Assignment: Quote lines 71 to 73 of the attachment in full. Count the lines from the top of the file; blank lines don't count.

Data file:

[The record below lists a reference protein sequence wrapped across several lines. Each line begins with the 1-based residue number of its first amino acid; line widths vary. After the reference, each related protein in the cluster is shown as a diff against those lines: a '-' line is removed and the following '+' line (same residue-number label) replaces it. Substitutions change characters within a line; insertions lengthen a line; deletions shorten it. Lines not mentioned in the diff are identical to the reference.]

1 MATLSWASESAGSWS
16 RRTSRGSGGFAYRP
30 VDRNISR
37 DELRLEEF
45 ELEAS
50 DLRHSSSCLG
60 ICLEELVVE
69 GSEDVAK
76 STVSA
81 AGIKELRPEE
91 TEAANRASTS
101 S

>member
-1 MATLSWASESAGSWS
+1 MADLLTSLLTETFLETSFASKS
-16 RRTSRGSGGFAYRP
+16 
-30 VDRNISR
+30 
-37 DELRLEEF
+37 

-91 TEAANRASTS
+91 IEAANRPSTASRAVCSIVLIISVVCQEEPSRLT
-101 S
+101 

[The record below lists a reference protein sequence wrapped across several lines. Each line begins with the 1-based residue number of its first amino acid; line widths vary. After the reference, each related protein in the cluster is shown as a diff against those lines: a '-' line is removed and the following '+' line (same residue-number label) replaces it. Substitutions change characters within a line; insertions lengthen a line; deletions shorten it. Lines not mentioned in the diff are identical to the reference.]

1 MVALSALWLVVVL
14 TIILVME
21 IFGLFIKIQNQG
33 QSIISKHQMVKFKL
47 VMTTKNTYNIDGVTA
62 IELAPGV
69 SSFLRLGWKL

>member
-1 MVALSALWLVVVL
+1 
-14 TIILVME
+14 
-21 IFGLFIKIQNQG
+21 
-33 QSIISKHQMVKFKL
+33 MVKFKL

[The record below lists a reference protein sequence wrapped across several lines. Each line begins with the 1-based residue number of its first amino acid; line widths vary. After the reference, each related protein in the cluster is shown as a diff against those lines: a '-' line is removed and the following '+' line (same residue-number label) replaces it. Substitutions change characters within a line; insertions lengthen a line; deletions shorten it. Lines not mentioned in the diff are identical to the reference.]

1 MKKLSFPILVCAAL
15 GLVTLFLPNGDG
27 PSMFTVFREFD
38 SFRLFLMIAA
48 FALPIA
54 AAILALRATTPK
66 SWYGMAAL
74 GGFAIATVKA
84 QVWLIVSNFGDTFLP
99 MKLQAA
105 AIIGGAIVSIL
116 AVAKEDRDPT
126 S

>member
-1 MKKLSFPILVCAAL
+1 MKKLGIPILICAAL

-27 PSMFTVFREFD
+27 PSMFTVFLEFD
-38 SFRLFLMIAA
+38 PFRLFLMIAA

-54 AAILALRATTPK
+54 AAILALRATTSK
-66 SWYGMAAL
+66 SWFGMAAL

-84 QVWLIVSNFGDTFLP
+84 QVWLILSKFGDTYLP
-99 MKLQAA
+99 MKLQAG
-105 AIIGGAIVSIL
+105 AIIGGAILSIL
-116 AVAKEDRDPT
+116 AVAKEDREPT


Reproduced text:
-99 MKLQAA
+99 MKLQAG
-105 AIIGGAIVSIL